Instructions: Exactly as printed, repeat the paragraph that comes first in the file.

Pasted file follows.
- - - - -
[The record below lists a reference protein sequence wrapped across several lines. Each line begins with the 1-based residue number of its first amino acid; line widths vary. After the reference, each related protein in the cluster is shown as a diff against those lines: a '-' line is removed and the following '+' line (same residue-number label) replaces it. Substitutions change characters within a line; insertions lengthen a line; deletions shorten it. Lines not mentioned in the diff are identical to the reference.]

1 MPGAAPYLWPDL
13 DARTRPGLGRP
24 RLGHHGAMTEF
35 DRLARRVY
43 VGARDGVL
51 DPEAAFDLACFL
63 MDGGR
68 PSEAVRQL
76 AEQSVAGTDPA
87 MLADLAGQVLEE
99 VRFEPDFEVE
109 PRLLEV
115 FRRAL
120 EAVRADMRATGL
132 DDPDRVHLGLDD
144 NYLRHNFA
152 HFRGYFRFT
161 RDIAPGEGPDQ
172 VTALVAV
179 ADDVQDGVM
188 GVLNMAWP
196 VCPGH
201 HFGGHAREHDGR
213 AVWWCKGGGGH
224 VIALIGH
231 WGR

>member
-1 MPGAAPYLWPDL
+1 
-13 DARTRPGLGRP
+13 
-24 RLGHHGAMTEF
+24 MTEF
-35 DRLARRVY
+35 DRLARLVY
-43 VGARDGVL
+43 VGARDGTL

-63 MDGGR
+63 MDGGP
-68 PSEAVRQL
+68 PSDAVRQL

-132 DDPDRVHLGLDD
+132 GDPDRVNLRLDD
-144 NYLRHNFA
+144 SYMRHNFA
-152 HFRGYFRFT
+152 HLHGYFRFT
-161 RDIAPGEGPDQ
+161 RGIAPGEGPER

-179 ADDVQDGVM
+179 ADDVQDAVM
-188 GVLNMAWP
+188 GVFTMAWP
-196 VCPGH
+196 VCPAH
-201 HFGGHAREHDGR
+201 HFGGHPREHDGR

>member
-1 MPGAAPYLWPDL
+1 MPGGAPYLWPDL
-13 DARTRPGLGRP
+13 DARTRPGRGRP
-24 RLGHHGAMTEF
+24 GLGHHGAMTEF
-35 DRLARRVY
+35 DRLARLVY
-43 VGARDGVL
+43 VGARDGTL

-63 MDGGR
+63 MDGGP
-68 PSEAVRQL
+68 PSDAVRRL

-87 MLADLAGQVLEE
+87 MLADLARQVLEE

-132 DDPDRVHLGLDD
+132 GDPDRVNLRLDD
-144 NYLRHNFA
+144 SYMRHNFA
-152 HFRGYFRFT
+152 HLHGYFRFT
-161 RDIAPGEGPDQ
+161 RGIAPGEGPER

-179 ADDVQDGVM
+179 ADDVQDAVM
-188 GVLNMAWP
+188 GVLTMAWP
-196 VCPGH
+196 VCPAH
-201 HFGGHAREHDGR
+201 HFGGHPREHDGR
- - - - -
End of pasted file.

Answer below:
[The record below lists a reference protein sequence wrapped across several lines. Each line begins with the 1-based residue number of its first amino acid; line widths vary. After the reference, each related protein in the cluster is shown as a diff against those lines: a '-' line is removed and the following '+' line (same residue-number label) replaces it. Substitutions change characters within a line; insertions lengthen a line; deletions shorten it. Lines not mentioned in the diff are identical to the reference.]